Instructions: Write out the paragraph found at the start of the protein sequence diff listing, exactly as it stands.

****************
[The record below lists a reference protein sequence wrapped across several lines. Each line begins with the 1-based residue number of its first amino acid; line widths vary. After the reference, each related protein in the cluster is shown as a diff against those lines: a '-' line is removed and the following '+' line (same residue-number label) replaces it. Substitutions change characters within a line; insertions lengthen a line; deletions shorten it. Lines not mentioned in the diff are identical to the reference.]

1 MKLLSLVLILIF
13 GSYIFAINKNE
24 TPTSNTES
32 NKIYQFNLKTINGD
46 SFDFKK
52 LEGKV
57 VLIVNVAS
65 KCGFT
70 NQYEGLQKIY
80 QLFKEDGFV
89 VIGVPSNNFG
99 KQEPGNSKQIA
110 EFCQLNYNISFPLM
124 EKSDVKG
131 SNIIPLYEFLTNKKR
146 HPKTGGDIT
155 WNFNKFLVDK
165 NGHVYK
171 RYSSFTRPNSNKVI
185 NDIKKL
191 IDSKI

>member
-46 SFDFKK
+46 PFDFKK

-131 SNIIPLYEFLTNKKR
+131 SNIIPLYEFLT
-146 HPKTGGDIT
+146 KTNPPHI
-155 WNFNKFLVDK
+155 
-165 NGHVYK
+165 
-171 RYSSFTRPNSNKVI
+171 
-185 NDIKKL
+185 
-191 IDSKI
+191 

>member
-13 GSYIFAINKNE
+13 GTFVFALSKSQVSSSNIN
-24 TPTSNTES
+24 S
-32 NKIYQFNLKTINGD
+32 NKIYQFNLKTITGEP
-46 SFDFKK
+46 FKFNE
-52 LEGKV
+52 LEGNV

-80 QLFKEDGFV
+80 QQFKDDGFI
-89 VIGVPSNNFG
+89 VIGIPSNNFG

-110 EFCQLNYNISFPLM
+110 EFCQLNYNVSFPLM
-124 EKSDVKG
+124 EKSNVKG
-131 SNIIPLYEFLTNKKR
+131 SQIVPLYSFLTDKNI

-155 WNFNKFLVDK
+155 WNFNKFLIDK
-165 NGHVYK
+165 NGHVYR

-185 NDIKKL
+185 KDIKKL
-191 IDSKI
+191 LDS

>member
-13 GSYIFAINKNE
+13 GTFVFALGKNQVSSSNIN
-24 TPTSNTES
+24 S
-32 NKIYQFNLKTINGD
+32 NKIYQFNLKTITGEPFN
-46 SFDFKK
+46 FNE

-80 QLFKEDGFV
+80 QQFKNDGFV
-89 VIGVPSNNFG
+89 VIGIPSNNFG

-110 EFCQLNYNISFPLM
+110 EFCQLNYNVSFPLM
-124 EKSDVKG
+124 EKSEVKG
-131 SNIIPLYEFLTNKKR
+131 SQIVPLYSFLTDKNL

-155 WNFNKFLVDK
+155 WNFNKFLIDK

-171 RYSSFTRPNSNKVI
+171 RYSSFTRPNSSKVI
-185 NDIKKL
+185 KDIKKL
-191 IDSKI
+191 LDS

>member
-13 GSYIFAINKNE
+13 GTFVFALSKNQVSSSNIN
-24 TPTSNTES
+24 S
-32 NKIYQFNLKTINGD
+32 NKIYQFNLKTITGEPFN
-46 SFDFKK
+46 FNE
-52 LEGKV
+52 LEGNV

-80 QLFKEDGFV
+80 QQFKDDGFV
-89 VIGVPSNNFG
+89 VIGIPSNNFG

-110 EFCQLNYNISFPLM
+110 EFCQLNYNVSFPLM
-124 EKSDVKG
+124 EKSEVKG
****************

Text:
[The record below lists a reference protein sequence wrapped across several lines. Each line begins with the 1-based residue number of its first amino acid; line widths vary. After the reference, each related protein in the cluster is shown as a diff against those lines: a '-' line is removed and the following '+' line (same residue-number label) replaces it. Substitutions change characters within a line; insertions lengthen a line; deletions shorten it. Lines not mentioned in the diff are identical to the reference.]